Reading Early American Handwriting
Paleography, the study of early handwriting, or the rules of reading old handwriting, is an essential element in genealogical and historical research. Paleography also refers to the study of the history of early scripts and the analysis of handwriting and inscriptions; it can be used to date early documents. This guidebook focuses on how to read and understand early American handwriting. Also covered are techniques for reading early American documents, the illustration of alphabets and letter forms, definitions and terminology, interpreting terms and abbreviations, and tips and suggestions for reading early American handwriting. Included are examples of various documents such as town, church, court, land, and probate records. Transcriptions are included for each document. Included in this work is an annotated bibliography of articles and books for further research.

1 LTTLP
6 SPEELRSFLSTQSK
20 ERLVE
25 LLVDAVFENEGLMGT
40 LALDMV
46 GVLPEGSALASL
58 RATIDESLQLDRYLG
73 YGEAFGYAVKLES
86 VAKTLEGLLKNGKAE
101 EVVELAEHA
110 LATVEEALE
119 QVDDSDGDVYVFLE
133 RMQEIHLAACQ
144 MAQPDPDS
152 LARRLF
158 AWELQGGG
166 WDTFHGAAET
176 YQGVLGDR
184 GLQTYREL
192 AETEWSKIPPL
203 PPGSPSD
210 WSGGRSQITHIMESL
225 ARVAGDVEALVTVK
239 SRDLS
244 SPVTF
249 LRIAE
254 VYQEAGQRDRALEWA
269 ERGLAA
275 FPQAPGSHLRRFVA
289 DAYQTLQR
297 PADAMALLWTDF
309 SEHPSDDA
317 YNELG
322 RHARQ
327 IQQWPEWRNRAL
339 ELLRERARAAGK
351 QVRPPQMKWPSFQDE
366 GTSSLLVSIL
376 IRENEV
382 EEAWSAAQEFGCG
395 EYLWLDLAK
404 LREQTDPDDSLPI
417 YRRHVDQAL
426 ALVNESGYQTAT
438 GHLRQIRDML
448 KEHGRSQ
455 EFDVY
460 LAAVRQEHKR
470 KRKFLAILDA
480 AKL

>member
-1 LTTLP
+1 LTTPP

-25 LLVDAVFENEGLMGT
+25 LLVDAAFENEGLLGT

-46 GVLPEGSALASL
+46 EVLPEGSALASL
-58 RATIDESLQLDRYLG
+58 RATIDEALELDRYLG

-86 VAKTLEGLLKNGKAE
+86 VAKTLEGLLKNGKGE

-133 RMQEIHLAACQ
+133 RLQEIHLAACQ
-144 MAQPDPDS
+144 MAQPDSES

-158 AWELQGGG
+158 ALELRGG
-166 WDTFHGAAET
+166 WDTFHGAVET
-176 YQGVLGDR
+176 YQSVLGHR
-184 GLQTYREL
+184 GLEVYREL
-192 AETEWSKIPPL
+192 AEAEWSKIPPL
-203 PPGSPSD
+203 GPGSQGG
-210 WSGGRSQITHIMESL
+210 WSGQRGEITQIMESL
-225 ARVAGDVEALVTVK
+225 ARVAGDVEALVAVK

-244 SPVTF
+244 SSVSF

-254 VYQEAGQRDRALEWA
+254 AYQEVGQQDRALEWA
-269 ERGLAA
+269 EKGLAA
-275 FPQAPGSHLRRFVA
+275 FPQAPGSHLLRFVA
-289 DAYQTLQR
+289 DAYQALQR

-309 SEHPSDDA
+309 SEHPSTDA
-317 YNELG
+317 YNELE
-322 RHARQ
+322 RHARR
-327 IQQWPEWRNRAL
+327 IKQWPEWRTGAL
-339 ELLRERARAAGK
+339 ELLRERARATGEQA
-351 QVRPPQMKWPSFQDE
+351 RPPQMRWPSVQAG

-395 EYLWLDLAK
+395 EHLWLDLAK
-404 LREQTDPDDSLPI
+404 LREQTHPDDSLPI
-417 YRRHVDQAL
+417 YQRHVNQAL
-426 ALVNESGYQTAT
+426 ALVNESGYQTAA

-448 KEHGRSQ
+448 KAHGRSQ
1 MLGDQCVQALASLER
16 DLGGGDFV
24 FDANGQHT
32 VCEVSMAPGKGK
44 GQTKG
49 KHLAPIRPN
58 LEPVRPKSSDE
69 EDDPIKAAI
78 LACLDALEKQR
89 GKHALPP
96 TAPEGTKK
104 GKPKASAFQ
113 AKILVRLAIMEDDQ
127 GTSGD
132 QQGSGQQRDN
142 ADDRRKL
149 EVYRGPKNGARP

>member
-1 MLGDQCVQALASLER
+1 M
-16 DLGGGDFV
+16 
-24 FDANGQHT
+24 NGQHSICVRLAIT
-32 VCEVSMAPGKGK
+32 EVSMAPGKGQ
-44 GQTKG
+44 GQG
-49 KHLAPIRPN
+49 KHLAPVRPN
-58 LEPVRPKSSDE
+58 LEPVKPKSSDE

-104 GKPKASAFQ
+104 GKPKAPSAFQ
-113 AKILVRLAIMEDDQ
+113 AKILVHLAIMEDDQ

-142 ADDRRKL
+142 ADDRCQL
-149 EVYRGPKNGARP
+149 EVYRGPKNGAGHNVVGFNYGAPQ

|Social Networking for Genealogists
by Drew Smith
Author Smith seeks to answer this question: Why should a genealogist use a social networking site? The key points are that social networking sites should make it easier to share research, see a photo of a historical building or relative, or find a useful genealogy video. The book is divided into fourteen chapters that cover blogs and wikis, collaborative editing, photo and video sharing, bookmarking, podcasting, and more. The final chapter discusses sites that are specifically for genealogy. This book is oriented to genealogists who may not have ventured into the realm of social networking.
They Came in Ships: A Guide to Finding Your Immigrant Ancestor's Arrival Record